Jul 30, 2017
When you pursue someone you want romantically but they don't want you, the result is often hurt feelings or worse. What about when you love someone so much that you want them to love you back and they won't? Should you continue your pursuit? If you try to convince them that being in a relationship with you will be the best thing for them, it may create a very unstable and probably short union. Love and being in love are two different things - when you learn to love, you learn to release. This release may highlight that the pursuit isn't really about love at all.
In segment two, I read an email from a woman who eats out of anger because her husband doesn't want to be with her sexually. Now she's overweight and knows she's going down the wrong path but isn't motivated enough to lose weight. She still wants to be intimate with her husband but their growing anger and frustration with each other is keeping them distant. There is a path to closeness but it may involve taking risks that could lead to the end of the relationship. The upside is that it could also lead to the most powerfully bonding future they could possibly ever have.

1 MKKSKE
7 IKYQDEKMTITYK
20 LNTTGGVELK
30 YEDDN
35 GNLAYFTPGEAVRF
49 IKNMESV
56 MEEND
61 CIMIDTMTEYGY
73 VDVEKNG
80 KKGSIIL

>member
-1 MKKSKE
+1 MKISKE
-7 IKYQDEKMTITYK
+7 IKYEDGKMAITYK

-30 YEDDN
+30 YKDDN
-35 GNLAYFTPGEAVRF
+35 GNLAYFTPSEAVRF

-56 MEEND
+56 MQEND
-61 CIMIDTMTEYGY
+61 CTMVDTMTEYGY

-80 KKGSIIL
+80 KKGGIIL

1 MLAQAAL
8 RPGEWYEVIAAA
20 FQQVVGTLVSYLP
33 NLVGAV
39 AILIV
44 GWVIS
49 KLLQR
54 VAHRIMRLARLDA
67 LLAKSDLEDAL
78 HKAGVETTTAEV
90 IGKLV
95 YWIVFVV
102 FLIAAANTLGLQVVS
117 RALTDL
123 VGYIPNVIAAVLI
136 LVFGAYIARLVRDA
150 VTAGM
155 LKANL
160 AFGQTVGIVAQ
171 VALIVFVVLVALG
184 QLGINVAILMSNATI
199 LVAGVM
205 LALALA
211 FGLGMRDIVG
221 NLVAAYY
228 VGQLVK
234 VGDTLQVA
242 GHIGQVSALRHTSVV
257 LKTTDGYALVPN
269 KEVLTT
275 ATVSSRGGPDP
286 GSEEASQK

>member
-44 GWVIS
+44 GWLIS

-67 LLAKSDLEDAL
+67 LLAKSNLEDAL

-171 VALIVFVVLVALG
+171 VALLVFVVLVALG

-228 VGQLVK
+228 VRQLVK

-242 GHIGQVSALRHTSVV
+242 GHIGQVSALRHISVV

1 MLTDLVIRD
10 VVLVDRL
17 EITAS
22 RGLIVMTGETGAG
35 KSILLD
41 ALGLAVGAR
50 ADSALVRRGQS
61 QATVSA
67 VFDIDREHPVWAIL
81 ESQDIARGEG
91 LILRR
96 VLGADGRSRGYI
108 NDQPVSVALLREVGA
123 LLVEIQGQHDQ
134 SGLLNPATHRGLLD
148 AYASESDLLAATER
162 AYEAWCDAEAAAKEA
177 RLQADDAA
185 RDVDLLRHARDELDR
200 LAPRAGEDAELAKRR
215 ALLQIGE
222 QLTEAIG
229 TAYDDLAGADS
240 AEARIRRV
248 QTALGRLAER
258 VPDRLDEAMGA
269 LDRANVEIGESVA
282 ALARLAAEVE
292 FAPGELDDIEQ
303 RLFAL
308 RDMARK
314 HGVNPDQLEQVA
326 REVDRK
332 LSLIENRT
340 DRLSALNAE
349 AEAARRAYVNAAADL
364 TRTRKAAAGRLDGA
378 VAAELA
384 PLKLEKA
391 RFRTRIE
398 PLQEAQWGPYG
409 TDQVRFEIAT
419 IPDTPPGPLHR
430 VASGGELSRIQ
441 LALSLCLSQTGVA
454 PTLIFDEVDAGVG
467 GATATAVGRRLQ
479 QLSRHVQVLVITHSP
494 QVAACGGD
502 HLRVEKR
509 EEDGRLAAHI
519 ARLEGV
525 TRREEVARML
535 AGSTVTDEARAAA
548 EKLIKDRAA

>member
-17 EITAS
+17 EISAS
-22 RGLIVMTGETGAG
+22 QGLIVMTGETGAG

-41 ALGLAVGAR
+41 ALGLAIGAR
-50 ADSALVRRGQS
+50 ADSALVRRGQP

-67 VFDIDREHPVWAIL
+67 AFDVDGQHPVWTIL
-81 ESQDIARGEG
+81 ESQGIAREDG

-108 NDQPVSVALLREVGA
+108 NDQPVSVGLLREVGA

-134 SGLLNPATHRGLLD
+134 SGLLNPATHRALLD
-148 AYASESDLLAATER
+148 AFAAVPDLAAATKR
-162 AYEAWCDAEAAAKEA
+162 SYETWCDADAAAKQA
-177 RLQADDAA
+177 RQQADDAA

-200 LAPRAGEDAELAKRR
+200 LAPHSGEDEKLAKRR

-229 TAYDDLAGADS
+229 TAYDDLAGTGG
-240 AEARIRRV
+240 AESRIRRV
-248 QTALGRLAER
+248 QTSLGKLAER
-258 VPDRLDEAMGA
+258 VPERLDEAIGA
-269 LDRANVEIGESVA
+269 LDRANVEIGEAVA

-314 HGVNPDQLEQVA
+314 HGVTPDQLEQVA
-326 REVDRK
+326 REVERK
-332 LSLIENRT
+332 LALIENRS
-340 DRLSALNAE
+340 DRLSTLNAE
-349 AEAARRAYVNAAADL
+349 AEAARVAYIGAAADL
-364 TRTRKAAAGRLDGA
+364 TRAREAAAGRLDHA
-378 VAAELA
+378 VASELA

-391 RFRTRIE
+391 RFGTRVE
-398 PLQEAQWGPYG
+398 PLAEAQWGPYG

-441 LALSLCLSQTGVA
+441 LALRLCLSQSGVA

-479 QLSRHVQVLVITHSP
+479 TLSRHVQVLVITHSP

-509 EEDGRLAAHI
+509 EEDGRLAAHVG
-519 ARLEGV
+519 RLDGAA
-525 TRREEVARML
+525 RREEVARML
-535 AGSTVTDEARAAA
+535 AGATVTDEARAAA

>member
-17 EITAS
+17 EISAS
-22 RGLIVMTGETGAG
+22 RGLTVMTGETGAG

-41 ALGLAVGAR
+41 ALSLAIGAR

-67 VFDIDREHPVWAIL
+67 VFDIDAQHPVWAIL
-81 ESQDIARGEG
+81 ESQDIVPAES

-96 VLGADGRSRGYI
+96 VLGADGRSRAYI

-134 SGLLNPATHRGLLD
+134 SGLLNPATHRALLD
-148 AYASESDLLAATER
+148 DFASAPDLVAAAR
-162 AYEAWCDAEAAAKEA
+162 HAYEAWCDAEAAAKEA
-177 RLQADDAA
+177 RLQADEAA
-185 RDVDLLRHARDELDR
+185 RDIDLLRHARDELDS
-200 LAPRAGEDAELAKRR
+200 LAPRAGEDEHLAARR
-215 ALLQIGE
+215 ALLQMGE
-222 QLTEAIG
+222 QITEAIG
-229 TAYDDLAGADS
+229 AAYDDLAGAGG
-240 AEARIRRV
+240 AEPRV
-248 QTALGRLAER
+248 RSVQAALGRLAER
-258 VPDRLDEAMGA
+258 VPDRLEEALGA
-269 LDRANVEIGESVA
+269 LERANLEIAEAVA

During the closing of the show, a listener reaches out to me and asks me if it's a good idea to tell her sister to get help. Her sister has already refused her advice but she is watching her sister and her family decline as things seem to get worse and worse. The more she wants to help them, the more they feel judged and like she's interfering. There is a line that you have to draw with yourself when someone doesn't ask for your help. It involves some humility, a whole lot of faith, and your ability to show up as the best version of you. Your best self can lead to someone wanting to learn from you.
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